With this system, you let your work carry you forward. Luhmann only wrote when it was easy for him to do it. If something was being difficult, he changed to do something else.
The trick is to follow our interests and not have a structure because we don’t know where our gut will lead us.
Several studies have shown that successful individuals result not from strong willpower but the consequence of having smart work environments where there is no friction or resistance. (cf. Neal et al. 2012; Painter et al. 2002; Hearn et al. 1998).
If you want to achieve a constant flow state, you have to have a flexible system to cope with the limitations of the conscious mind, such as willpower.
When we free our minds from the burden of deciding what to do next, and we start trusting the system, a flow state will come easily.
We are freeing short-term memory because we are not thinking about all the other things we have to accomplish during the day.
The Slip Box
Luhmann used to work with an actual slip box.
A physical box where he put all the notes in little pieces of paper. Of course, you can do that if you want, but today you have note-taking apps that are much more practical than the actual box.
The box starts becoming alive when you find ideas for new insights and a dialogue companion.
While working with the slip box of permanent notes, the most important thing is to find relations between the new notes and the old ones.
The main goal of the slip box is not to collect notes but to develop our thought processes. How do the new notes that I’m adding contribute, confirm or deny what is already written in the slip box. Are there further questions that arise from what is written?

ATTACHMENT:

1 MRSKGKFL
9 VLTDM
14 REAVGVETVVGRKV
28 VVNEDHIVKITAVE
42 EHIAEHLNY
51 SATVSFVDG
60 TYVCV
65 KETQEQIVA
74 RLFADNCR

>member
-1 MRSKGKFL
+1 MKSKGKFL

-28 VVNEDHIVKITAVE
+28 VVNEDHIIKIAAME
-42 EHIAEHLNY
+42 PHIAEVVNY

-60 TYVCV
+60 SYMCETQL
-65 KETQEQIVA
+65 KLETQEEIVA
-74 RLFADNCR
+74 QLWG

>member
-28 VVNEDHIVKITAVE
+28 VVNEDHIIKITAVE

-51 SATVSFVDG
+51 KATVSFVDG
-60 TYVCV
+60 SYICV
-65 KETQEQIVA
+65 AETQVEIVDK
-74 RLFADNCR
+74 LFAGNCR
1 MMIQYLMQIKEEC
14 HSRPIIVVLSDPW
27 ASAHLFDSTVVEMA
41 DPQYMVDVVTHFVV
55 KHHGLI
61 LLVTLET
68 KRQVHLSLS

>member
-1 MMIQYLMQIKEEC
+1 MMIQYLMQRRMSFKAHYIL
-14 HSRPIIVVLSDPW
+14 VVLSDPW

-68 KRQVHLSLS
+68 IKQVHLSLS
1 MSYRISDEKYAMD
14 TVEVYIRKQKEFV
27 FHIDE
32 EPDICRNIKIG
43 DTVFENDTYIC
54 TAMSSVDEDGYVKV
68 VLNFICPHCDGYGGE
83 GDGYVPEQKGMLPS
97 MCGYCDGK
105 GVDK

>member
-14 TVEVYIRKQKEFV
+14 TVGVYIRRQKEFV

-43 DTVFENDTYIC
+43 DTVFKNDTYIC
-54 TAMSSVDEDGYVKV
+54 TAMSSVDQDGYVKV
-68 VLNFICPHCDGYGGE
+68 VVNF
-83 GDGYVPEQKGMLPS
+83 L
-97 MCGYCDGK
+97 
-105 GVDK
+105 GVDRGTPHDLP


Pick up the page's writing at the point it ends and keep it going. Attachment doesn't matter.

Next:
We have to think about which is the most relevant note in the box for every new permanent note and make a relationship with that one.
The last element of the Zettelkasten system is the index notes, where we group 2,3,4 notes from different topics into a common thread.
This way, we can start articulating arguments using insights that we had working on different topics.
A System Focused on Output
When the time to write something comes, and if you used the system consistently, then the only step to finish a piece of writing is to gather and articulate the notes that you already have.
You will transform the ideas you previously developed into something coherent that conveys and support your argument.
Your total work will involve rewriting those notes in a coherent stream of ideas telling a story, or exploring a problem.
Most of the work will be already done.
Don’t Let the Tool Take Over
If you are going to use software for note-taking such as Roam or Obsidian, sometimes what happens is that you start taking notes just for the fun of it, just because the tool is designed to make it easy for taking notes.
You have to resist this temptation; you have to think about the relationships between the notes. You have to dwell on what you are writing. Don’t fall into the trap of just using a software app for its own sake.
Always create one note per idea. You have to think of every permanent note as an insight that you are later going to publish.
Save notes according to the relationship that they have with each other. It doesn’t make any sense to save the notes according to date or time.
Always Read With a Pen in Hand
You have to develop your thoughts on paper; that is why it is essential to write new notes with the ideas that pop into your mind as you read.
You will start following your intellectual curiosity, and your work will carry you forward.
Let The Work Carry You Forward
This is perhaps one of the most underappreciated aspects of the whole system, a part of the system so fundamental that the entire structure wouldn’t work without it.
Having this in mind helps you have the energy necessary to work on it. You generate mental energy working this way.
Ahrens compares this way of working with an endergonic chemical reaction where you obtain more energy after the reaction took place.